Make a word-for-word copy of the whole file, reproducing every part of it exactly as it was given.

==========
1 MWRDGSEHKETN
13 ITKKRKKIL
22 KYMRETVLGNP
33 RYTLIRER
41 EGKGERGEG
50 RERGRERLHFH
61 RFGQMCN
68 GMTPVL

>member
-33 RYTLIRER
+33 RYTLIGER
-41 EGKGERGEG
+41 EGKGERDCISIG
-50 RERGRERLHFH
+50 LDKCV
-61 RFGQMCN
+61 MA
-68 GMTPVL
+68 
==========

1 MWRDGSEHKETN
13 ITKKRKKIL
22 KYMRETVLGNP
33 RYTLIRER
41 EGKGERGEG
50 RERGRERLHFH
61 RFGQMCN
68 GMTPVL

>member
-33 RYTLIRER
+33 RYTLIGER
-41 EGKGERGEG
+41 EGKGERDCISIG
-50 RERGRERLHFH
+50 LDKCV
-61 RFGQMCN
+61 MA
-68 GMTPVL
+68 